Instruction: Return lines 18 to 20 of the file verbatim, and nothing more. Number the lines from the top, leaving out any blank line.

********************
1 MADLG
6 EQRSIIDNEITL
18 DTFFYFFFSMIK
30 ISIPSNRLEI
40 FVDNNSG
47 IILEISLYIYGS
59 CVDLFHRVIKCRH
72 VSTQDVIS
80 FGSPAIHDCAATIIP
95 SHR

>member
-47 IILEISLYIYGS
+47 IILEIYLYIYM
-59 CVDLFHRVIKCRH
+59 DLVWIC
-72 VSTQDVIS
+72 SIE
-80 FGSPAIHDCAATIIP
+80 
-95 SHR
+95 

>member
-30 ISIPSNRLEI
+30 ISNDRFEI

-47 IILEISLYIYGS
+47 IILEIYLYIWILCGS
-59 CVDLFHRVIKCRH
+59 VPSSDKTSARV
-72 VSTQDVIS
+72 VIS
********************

-80 FGSPAIHDCAATIIP
+80 
-95 SHR